Foreign currency
Foreign currency CDs are purchased with U.S. dollars, but issued in foreign currencies – British pounds, euros or other currencies. Once they mature, they are converted back into dollars. They can be risky due to changing exchange rates – a strong dollar can wipe out any gains – and complicated even for people who understand currency markets.
High-yield
A high-yield CD is typically a traditional CD that offers higher returns. High-yield CDs often require you to commit to a longer term or may require a larger deposit than traditional CDs.
IRA
If you have an individual retirement account (IRA), you may want to include an IRA CD as part of your retirement plan. IRA CDs are offered by retirement planning companies and are better suited for people nearing retirement than for young investors.
Jumbo
Jumbo CDs require a larger deposit than traditional CDs – $100,000 or more in most cases, but you may find some for lower amounts. They tend to pay only slightly higher returns than a traditional CD, but the higher deposit, over a typical five-year term, can result in a significantly higher payoff.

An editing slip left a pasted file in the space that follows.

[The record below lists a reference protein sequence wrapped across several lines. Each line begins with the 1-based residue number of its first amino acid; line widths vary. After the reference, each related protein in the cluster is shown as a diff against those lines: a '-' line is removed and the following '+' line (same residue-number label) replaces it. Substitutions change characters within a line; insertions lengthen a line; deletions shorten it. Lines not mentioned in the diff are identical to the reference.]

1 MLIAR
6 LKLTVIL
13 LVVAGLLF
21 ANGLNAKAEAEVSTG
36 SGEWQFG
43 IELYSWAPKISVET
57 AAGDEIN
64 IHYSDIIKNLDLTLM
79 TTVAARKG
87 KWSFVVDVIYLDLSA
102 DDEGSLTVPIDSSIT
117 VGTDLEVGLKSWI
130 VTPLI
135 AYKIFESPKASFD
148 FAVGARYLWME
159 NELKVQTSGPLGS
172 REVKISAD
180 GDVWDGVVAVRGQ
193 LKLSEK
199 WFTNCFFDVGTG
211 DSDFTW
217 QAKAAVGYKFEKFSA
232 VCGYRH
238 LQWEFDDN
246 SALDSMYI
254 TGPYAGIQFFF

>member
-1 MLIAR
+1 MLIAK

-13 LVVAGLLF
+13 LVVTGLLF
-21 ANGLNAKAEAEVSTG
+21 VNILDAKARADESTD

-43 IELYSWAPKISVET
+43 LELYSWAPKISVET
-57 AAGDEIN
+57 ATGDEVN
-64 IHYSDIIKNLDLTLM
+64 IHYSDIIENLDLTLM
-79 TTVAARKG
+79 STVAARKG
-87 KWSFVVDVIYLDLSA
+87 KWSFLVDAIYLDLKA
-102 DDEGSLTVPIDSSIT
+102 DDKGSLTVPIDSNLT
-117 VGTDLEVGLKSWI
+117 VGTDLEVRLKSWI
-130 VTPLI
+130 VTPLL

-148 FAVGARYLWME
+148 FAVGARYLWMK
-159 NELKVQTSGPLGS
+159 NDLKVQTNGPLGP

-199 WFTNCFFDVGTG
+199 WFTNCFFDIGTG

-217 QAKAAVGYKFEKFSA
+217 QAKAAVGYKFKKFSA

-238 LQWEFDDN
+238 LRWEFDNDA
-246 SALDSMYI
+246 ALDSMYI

Liquid
Also known as no-penalty CDs, liquid CDs let you withdraw your money from the CD before the term ends without having to pay a penalty. Both the rate and the yield are typically lower than those of a traditional CD.
Step-up
A step-up CD is similar to a bump-up CD, but with a step-up you don’t have to tell the bank to raise the interest rate – the bank does it automatically at certain times over the term of your CD.
Traditional
With a traditional CD, you deposit a fixed amount of money for a specific period of time and are paid a fixed interest rate. You may face a penalty for early withdrawal, but you can cash out the CD at the end of it’s term or roll it over for another term.
Zero-coupon
A zero-coupon CD is similar to a savings bond. You don’t receive annual or periodic interest on your CD. Instead, you buy a zero-coupon CD at a price below its face value. You keep it for several years at which time you cash it in for the full value.